The Death of one's Wilderness


It will be a grand triumph for America if we can preserve the Arctic Refuge in its pure, untrammeled state. To leave this extra ordinary land alone would be the greatest gift we could pass on to future generations. - Jimmy Carter


National Parks and Wildlife Refugees a story that is not always nice

    Back in the day, when the first National Park formed in 1872, Yellowstone National Park, it was not only to protect the wilderness, but to also create the human perception of a wilderness, an uninhabited wilderness, pushing the Native American's out of their wilderness.

“the headwaters of the Yellowstone River … is hereby reserved and withdrawn from settlement, occupancy, or sale … and dedicated and set apart as a public park or pleasuring-ground for the benefit and enjoyment of the people.” - The Yellowstone National Park Protection Act

    Ignoring the fact that in reality what was created, was a rather unnatural habitat with the subsequent fire suppression and the predator elimination. Also, ignoring the fact that this land was partially Native American land. This perception that no one should live inside these parks, including Native Americans was also shared by environmentalists and writers, such as John Muir.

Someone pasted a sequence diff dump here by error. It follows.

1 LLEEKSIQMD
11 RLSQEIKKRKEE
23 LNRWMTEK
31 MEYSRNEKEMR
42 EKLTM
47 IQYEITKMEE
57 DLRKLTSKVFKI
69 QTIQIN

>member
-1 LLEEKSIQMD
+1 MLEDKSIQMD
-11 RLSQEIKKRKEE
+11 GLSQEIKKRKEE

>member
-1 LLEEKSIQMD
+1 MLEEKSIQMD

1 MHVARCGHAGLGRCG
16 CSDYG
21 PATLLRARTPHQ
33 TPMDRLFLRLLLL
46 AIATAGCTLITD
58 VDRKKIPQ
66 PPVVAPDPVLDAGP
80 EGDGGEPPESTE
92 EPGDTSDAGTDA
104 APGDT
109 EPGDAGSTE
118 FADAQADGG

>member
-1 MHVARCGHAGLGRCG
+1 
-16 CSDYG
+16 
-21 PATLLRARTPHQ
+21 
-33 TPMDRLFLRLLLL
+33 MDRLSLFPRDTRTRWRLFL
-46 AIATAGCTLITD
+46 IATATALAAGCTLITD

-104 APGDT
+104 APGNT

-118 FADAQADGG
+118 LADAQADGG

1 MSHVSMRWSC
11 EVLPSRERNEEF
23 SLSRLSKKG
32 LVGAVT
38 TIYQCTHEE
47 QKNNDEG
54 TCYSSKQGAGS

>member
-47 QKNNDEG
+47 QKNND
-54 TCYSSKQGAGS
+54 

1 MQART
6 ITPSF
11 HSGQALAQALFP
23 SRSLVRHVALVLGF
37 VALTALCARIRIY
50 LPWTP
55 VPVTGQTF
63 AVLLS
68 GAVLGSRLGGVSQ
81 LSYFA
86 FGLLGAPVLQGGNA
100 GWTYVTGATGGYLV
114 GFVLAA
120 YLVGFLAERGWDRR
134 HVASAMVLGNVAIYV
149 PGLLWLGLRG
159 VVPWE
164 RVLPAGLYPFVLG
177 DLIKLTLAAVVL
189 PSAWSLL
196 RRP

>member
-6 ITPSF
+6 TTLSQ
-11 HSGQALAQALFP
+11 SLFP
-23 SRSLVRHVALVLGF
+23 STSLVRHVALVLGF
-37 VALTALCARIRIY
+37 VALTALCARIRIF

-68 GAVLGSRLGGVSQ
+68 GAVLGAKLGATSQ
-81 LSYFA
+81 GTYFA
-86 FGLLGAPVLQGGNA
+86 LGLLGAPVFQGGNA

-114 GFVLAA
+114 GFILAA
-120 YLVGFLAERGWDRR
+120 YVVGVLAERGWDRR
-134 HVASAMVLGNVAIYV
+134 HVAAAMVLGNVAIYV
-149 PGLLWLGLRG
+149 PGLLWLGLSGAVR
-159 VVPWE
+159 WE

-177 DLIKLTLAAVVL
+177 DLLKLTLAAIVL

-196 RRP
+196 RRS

The wilderness act that was stated in 1964 defines the wilderness as:

"A wilderness, in contrast with those areas where man and his own works dominate the landscape, is hereby recognized as an area where the earth and its community of life are untrammeled by man, where man himself is a visitor who does not remain." - 1964 Wilderness Act

“the headwaters of the Yellowstone River … is hereby reserved and withdrawn from settlement, occupancy, or sale … and dedicated and set apart as a public park or pleasuring-ground for the benefit and enjoyment of the people.” Source: Birth of a National Park

"Secretary of the Interior Lucius Lamar felt the new national parks should be managed to preserve "wilderness," in his mind defined as uncut forests and plentiful game animals." Source: Ethnic Cleansing and America's Creation of National Parks


    In fact, the Native American have a lot to teach us about sustainability and living off the land, caring for the environment, because if we do not, we wont get that much in return. We can have wilderness out there, along with people who are sustainably caring for their land. It is when we start to get greedy that things start to take a turn towards the dark side.

    Nowadays the view of the Native American's use of the land is somewhat changed, and in 1996 the American Indian Religious Freedom Act was put in place.